More than twice the power of a traditional single-coil. The result is a fat, punchy sound; similar to a P-90. It's clean at lower volumes and screamin' when cranked. The hand polished, quarter-inch diameter magnets are matched with a powerful coil winding to deliver great sustain, making this one of our most popular single-coil pickups. Does not use a cover.

    complete setup
    More than twice the power of a traditional single-coil. The result is a fat, punchy sound; similar to a P-90. It's clean at lower volumes and screamin' when cranked. The hand polished, quarter-inch diameter magnets are matched with a powerful coil winding to deliver great sustain, making this one of our most popular single-coil pickups. Does not use a cover.

    guitars
    For any acoustically balanced Strat®. Works especially well with rosewood fingerboards.

    available mods
    Reverse wound, reverse polarity (RW/RP) middle pickups for hum canceling in positions "2" and "4" on the five-way switch. Tapped version for dual output levels.
     
  16. Arnie Guitar

    Arnie Guitar Member

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    Well, I'm wrong again!

    According to Sweetwater.com:

    [FONT=verdana, arial, helvetica]"Coil Tap[/FONT] In general a coil tap is an access point somewhere along the wire that is wound in a coil or transformer. The tap could be anywhere along the wire, and the resulting voltage present at the tap will be related accordingly. Transformers may have their coils tapped to provide different voltages in a power supply that may be required for the operation of some device, for example. A coil may also be tapped at its halfway point, which in effect produces two coils of equal size. If the middle point is connected to ground, or some zero voltage reference, the two ends of the coil will appear to have equal, but opposite in polarity, voltages with respect to that center tap. The is one way balanced or differential signals can be created. Similar results can be achieved by taking a tap from a point between two identical coils wired in series with one another. In guitars a coil tap is a case of the latter. Humbuckers, or dual coil guitar pickups generally produce a fatter, warmer sound than their single coil counterparts. However, single coil pickups are known for their crisp and bright sound, and also for their propensity to pick up stray EMI. By the late 1970s manufacturers realized that musicians wanted both kinds of sound - crisp and bright along with fat and warm - and so they developed ways to split the coils, which is known as coil tapping. A selection between dual coil (humbucking) and single coil is provided by some type of switch on the guitar. Normally selection of the coil tapped mode causes one of the coils of a dual coil pickup to be turned off, and the signal is obtained between the other coil and the "tap," thereby making it into a single coil pickup. There are some other, more sophisticated designs that allow the single coil sound to be achieved without giving up the second coil — and thus the benefit of humbucking — but those techniques aren't, by definition, considered coil tapping, though they may be referred to as such."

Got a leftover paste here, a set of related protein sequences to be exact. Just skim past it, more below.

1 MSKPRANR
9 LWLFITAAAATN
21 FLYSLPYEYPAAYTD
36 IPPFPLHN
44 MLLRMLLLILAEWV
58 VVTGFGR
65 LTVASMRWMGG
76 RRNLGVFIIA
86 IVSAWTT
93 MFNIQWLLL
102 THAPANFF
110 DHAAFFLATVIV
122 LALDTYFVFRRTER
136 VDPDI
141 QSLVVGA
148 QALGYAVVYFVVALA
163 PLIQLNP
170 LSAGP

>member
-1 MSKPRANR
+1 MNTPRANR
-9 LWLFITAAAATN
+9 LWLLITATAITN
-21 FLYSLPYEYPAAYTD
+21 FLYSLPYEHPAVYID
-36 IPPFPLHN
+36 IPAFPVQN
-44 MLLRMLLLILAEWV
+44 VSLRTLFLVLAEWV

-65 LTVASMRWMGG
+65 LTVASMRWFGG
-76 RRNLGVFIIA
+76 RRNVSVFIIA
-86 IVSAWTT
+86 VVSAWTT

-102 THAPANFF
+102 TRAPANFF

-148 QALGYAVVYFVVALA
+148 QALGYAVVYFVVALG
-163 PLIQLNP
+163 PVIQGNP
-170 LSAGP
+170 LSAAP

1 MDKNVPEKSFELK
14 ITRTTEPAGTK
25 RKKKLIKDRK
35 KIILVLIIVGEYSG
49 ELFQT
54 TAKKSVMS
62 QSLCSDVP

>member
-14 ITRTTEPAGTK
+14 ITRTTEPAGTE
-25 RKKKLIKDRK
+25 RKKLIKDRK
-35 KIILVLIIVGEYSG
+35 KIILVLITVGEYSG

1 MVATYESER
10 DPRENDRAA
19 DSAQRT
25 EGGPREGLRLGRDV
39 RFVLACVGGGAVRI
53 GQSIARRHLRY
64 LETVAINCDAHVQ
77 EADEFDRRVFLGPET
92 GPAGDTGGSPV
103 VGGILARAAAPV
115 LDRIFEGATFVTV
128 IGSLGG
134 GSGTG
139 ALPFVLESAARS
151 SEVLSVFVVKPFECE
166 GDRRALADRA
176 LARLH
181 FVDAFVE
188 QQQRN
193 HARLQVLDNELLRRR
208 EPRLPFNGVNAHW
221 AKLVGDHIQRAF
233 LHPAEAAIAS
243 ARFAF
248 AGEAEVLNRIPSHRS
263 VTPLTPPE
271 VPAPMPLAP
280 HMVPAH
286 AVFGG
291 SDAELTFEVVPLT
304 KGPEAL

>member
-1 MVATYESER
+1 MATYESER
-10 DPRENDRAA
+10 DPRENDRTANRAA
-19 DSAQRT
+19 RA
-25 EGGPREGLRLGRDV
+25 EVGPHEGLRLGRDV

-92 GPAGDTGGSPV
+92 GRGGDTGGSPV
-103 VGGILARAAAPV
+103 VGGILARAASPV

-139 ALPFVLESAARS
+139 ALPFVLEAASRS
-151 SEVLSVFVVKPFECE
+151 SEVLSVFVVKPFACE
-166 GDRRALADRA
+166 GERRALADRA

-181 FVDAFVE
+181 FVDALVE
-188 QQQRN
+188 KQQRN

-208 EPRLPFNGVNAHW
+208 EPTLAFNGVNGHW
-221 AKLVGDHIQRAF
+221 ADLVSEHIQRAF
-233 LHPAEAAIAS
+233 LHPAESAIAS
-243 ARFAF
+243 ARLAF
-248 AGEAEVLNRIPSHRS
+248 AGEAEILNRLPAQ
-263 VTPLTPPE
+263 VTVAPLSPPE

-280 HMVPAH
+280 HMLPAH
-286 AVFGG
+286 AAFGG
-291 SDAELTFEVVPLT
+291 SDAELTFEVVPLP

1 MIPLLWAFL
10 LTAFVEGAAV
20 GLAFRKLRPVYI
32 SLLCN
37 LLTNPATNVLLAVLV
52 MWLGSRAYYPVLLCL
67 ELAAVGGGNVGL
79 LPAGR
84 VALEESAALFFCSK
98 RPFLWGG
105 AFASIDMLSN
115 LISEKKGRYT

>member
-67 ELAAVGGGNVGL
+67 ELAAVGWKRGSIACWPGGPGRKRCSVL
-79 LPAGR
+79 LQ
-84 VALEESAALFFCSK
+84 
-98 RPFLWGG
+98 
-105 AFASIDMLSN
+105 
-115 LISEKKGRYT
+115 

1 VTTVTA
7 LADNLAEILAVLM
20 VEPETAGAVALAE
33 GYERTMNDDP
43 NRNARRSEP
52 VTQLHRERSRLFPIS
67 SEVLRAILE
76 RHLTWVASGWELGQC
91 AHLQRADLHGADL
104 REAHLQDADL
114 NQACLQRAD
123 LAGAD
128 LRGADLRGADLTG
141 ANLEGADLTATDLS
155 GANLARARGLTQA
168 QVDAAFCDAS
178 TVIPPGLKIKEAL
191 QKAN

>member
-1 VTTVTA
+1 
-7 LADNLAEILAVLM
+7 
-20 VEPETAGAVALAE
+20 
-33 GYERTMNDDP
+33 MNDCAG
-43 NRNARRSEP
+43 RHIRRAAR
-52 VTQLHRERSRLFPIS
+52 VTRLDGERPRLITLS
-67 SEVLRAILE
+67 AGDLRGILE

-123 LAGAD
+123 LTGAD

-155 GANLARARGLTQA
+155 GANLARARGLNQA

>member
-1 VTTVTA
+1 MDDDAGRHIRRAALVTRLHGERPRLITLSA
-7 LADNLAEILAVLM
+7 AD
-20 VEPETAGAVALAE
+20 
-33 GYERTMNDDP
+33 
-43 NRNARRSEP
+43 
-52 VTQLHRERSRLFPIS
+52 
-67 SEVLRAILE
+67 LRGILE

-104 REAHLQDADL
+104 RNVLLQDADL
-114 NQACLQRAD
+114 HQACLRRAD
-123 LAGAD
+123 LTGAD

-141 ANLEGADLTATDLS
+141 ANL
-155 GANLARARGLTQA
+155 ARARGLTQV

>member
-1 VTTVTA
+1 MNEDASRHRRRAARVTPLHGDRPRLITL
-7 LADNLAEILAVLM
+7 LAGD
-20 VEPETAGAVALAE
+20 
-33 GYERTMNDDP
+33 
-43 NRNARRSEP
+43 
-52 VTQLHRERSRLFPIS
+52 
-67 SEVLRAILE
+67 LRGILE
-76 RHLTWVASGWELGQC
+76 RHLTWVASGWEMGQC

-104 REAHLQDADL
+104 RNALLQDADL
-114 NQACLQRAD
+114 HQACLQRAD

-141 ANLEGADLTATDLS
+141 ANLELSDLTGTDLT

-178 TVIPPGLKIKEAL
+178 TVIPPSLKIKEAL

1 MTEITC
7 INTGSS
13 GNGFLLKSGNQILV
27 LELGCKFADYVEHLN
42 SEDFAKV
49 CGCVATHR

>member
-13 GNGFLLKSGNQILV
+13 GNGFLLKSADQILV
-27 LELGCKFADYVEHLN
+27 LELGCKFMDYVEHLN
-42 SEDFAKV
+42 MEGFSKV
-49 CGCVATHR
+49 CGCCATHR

17. Arnie Guitar

    Arnie Guitar Member

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    ...and I've found this on the web, and it makes sense:

    "Strictly speaking, tapping is using only part of a single-coil. Tapped pickups are pretty rare because you have to actually bring a wire out from the middle of the winding.

    Many people use the terms "splitting" and "tapping" to mean the same thing, but most of the time what we're really talking about is splitting."


    Which is what we've said, people use tapping and splitting interchangeably, and they're two different things.





    I'm tired and am going back to standing at my window waiting for the big brown truck to arrive and give me my Christmas present from me to me...(NGD!!!)
     
  18. dspellman

    dspellman Senior Member

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    "Ahem?"

    The AR series of Ibanez guitars are, in most ways, better Les Pauls (even though the Ibanez are double-cut) than what came out of Gibson in the late '70's, early '80's. That AR 300 above has a mahogany neck and body (set neck) with a smooth, almost neck-through type transition from neck to body. Thus, far more comfortable upper fret access. There's a solid thick maple top and the Super 58 pickups on mine are outstanding. Fretboard is ebony, inlays are MOP and Abalone. Fretwork is excellent. In that period, most players were involved in a Search For Sustain, and only the Yamaha SG2000, Dan Armstrong Plex guitar and the Travis Bean will match an AR-300 in sustain. Thus you'll see a very heavy bridge and tailpiece. And if you look carefully, you'll see, below the bridge, the edge of a 10 ounce solid brass sustain block that's bolted to the body inside a special rout, and then the bridge is bolted to that. This is a relatively heavy guitar, over 9 pounds. These have become collector guitars; those knobs alone are worth about $45 each on eBay.

    The AR-105 was near the bottom of the line but is still better put together than Norlins. It has the same smooth neck heel, but no sustain block. The top on this one (designated by the "-5" in the model number) is mahogany burl, done in a vintage violin finish.

    [​IMG]

    Ibanez also had advanced electronics for the time. The AR-500 series had an active/passive preamp circuit, Tri-Sound switches, and a separate three-band EQ (treble/mids/bass) that would both boost and cut in active mode. The AR-5000 series was their top of the line and was a bit pimped out (vine of life fretboard inlay), but has the same electronics as the plainer AR-500 series. Steve Miller played and endorsed the 2622, which was the predecessor guitar to the AR-500:

    [​IMG]

    Both the AR-300 and the AR-5000 have been reissued (there was a Korean version of the AR-300 and AR-305 for a while, but the AR-300re and AR-5000re models are both Japanese custom-shop built). That's an "re" in the AR-5000 photo above; they'll run about $4K if you can find one. The AR-300re "Prestige" will run $2000-3000 on eBay ([​IMG]http://cgi.ebay.com/Ibanez-AR300RE-Prestige-Artist-Cherry-Sunburst-MIJ_W0QQitemZ180393601957QQcmdZViewItemQQssPageNameZRSS:B:SRCH:US:101 )
     
  19. Arnie Guitar

    Arnie Guitar Member

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    This is why there is more than one car made, in more than one color.
     
  20. dspellman

    dspellman Senior Member

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    I think a lot of great guitars get missed by people who know nothing beyond what's on the wall in a guitar center. Still more get referenced on the net by people who've never actually touched them, or who've touched just one example. And then there's the whole "endorsement" thing; there are insane levels of hero worship akin to teenage-girl worship of vampires (this season) and we end up with mindless sheep regurgitating the marketing drivel of the deep-pockets companies.